Postpartum Care: 10 Optimal Guides After Birth for New Mothers

Hello parents!

I’m thrilled to present the nine ultimate guides after birth to new mothers.

Stay tuned as I dive deep into providing invaluable insights and tips to ensure optimal care during your postpartum journey. 

Although you think you have prepared for this moment, you will be second-guessing yourself on the most vital aspects of your recovery. This period is one of the most challenging as a new mother.

So hang tight.

Whether you had vaginal or cesarean delivery, I got you covered.

Let’s all dive in together and discover the best tips you need to know for a fantastic recovery!

1. Immediate Postpartum Care

Spontaneous Vaginal Birth – Routine Care

After delivery, if the doctor mentions “skid marks” – it means you have small tears that don’t require stitches. Expect a slight burning sensation during urination.

For increased comfort, use ice packs within the first 24 hours post-birth.

The nurse will provide you with these ice packs, which typically offer 20-30 minutes of cold relief. Once they lose their chill, replace them with regular pads.

If you notice heavier bleeding than usual and significant abdominal cramping, discontinue using the ice packs.

They don’t absorb well and make it challenging to gauge bleeding amounts. Instead, wear a regular pad, and the nurse will monitor hourly bleeding levels.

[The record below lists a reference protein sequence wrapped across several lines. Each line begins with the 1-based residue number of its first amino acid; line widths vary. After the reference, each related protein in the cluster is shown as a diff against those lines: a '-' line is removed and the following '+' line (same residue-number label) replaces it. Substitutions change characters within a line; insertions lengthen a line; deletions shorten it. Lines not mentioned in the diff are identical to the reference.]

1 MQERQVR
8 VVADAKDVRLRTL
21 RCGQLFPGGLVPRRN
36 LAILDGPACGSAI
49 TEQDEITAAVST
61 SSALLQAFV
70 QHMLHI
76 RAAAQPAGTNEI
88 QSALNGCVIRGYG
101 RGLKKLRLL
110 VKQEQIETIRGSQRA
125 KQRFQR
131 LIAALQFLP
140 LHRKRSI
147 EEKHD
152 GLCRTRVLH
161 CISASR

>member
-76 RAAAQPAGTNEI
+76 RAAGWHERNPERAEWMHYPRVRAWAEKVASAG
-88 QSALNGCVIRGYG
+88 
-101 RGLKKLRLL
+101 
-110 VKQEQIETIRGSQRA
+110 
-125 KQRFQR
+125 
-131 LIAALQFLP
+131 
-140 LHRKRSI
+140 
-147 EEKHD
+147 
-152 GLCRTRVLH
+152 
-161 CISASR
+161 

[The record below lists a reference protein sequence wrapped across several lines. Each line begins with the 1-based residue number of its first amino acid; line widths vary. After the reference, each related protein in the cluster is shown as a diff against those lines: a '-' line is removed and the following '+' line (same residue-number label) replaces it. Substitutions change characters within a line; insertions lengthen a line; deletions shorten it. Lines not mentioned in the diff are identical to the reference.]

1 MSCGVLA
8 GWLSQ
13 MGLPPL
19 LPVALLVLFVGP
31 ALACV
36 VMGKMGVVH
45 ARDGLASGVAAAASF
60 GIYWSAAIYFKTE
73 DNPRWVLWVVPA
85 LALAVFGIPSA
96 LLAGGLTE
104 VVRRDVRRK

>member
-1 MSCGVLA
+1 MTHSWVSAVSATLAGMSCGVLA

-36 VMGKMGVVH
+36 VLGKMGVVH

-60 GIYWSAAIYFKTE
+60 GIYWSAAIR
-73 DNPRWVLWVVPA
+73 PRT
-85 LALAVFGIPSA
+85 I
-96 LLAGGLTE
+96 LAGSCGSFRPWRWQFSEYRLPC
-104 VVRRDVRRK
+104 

Feel free to request pain medication, such as Ibuprofen or acetaminophen, to manage discomfort when not using the ice packs.

5 Care Tips for Mothers with Lacerations after Vaginal Delivery

1. Use ice packs.

This is recommended as it helps reduce swelling and pain in immediate postpartum.

The ice packs’ cold temperature helps constrict blood vessels, thereby minimizing swelling in the treated area.

Additionally, ice packs can provide a numbing effect that helps alleviate discomfort.

Applying ice packs consistently every 4 hours within the initial 24-hour period is recommended, and continuing as needed.

2. Apply topical relief.

Utilize witch hazel pads, dibucaine ointment, and/or dermoplast spray to soothe the perineum.

Apply these after every bathroom visit.

Witch Hazel Pads

Indications:

Witch hazel pads are commonly used after a vaginal birth to provide topical relief and soothe the perineum. They can help alleviate discomfort, reduce swelling, and promote healing.

Side Effects:

Side effects of witch hazel pads are generally minimal. However, some individuals may experience mild skin irritation or allergic reactions. If any adverse reactions occur, discontinue use and consult a healthcare professional.

Cherry’s Pro Tips:

  • After using the bathroom, perform perineal care by gently cleaning using a peri-bottle with warm water and pat dry.
  • Apply one witch hazel pad to the space between the vagina and anus, which is usually the location of the tear. When using dibucaine ointment, apply a small amount of the medication onto the witch hazel pad or tucks as directed by your nurse.